Proteomics. 2007 Sep 19; [Epub ahead of print]
Proteomic analysis of calcium-dependent secretion in Toxoplasma gondii
Kawase O, Nishikawa Y, Bannai H, Zhang H, Zhang G, Jin S, Lee EG, Xuan X
National Research Center for Protozoan Diseases, Obihiro University of Agriculture and Veterinary Medicine, Obihiro, Hokkaido, Japan.
Toxoplasma gondii is an intracellular protozoan parasite that invades a wide range of nucleated cells. In the course of intracellular parasitism, the parasite releases a large variety of proteins from three secretory organelles, namely, micronemes, rhoptries and dense granules. Elevation of intracellular Ca(2+) in the parasite causes microneme discharge, and microneme secretion is essential for the invasion. In this study, we performed a proteomic analysis of the Ca(2+)-dependent secretion to evaluate the protein repertoire. We found that Ca(2+)-mobilising agents, such as thapsigargin, NH(4)Cl, ethanol and a Ca(2+) ionophore, A23187, promoted the secretion of the parasite proteins. The proteins, artificially secreted by A23187, were used in a comparative proteomic analysis by 2-DE followed by PMF analysis and/or N-terminal sequencing. Major known microneme proteins (MICs), such as MIC2, MIC4, MIC6 and MIC10 and apical membrane antigen 1 (AMA1), were identified, indicating that the proteomic analysis worked accurately. Interestingly, new members of secretory proteins, namely rhoptry protein 9 (ROP9) and Toxoplasma SPATR (TgSPATR), which was a homologue of a Plasmodium secreted protein with an altered thrombospondin repeat (SPATR), were detected in Ca(2+)-dependent secretion. Thus, we succeeded in detecting Ca(2+)-dependent secretory proteins in T. gondii, which contained novel secretory proteins.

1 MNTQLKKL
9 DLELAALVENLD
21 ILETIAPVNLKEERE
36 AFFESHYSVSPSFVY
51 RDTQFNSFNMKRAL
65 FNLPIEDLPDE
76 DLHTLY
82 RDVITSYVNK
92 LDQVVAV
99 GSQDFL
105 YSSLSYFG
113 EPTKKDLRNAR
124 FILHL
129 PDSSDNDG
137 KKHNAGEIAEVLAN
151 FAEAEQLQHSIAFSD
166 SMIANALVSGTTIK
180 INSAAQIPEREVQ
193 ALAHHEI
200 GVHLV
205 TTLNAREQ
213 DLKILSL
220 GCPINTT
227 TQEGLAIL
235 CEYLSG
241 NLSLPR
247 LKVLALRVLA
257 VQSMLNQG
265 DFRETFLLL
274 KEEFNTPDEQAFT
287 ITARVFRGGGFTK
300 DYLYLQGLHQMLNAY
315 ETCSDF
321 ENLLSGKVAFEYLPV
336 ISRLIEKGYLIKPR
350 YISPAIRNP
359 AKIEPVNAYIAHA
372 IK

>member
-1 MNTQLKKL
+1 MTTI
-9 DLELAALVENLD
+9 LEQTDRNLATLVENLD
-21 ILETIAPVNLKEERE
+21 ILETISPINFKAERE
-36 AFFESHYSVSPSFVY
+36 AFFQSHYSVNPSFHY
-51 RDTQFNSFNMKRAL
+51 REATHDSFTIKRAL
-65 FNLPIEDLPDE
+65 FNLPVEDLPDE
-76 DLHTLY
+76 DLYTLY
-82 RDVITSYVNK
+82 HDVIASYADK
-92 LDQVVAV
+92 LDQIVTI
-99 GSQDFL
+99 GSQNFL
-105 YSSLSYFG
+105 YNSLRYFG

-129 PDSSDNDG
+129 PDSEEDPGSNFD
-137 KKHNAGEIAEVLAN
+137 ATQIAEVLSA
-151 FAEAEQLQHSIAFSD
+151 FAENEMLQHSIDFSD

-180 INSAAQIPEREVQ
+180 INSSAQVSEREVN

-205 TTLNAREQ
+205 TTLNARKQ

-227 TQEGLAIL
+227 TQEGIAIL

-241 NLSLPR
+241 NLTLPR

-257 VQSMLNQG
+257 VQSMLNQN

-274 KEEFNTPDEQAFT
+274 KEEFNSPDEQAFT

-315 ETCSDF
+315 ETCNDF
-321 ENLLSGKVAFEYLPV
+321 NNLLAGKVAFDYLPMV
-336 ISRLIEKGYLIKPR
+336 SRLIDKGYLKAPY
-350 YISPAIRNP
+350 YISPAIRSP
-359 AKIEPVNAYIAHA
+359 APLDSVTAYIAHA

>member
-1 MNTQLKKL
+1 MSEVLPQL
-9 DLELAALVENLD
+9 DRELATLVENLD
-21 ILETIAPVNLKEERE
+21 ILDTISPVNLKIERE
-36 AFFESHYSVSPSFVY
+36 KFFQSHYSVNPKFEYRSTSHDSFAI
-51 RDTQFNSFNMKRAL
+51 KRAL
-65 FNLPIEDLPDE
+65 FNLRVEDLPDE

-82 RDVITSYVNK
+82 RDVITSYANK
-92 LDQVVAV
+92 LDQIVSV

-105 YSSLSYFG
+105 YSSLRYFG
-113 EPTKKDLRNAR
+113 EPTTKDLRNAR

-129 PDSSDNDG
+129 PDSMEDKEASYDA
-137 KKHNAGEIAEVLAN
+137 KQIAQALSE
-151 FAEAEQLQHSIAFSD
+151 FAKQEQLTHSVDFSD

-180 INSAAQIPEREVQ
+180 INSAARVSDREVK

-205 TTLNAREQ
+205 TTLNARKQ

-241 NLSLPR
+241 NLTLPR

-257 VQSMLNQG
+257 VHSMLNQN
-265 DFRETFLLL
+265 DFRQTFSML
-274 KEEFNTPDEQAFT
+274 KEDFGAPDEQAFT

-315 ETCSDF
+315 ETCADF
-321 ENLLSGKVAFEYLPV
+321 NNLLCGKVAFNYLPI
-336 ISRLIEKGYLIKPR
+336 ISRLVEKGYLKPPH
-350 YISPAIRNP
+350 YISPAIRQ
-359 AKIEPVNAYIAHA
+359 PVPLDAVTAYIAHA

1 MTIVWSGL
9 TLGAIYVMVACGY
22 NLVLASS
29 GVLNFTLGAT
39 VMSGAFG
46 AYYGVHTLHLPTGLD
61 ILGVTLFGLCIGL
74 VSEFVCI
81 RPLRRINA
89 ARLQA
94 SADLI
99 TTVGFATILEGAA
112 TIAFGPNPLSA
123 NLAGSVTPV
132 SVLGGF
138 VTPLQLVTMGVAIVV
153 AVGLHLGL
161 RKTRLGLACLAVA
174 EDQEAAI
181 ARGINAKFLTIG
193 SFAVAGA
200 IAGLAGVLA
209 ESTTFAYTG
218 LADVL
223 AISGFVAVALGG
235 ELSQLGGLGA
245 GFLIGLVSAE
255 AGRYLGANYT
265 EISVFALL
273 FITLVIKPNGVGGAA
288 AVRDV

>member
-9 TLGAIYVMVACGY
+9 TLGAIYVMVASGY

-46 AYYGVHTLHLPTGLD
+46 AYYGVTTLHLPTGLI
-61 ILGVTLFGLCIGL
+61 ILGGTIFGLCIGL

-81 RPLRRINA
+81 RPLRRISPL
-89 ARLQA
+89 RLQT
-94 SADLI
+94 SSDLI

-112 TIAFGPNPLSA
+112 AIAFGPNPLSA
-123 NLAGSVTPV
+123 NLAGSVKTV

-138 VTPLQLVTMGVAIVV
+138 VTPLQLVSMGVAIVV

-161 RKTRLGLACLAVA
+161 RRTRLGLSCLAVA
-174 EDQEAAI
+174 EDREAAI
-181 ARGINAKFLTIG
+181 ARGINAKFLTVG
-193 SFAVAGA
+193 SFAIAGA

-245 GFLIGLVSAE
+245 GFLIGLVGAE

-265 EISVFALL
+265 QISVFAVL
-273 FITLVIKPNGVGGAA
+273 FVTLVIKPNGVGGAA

PMID: 17880006 [PubMed - as supplied by publisher]